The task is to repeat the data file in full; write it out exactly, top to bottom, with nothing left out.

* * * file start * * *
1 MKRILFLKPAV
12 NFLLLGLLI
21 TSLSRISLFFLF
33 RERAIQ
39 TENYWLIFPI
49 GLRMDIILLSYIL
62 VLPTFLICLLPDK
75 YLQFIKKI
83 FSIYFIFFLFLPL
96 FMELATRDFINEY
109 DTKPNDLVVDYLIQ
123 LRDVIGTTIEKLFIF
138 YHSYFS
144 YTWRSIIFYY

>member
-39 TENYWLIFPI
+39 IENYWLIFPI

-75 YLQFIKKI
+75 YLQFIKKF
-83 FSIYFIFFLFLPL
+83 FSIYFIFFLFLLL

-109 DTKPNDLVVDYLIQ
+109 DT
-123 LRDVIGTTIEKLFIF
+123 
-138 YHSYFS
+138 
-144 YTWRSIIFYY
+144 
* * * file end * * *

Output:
1 MKRILFLKPAV
12 NFLLLGLLI
21 TSLSRISLFFLF
33 RERAIQ
39 TENYWLIFPI
49 GLRMDIILLSYIL
62 VLPTFLICLLPDK
75 YLQFIKKI
83 FSIYFIFFLFLPL
96 FMELATRDFINEY
109 DTKPNDLVVDYLIQ
123 LRDVIGTTIEKLFIF
138 YHSYFS
144 YTWRSIIFYY

>member
-39 TENYWLIFPI
+39 IENYWLIFPI

-75 YLQFIKKI
+75 YLQFIKKF
-83 FSIYFIFFLFLPL
+83 FSIYFIFFLFLLL

-109 DTKPNDLVVDYLIQ
+109 DT
-123 LRDVIGTTIEKLFIF
+123 
-138 YHSYFS
+138 
-144 YTWRSIIFYY
+144 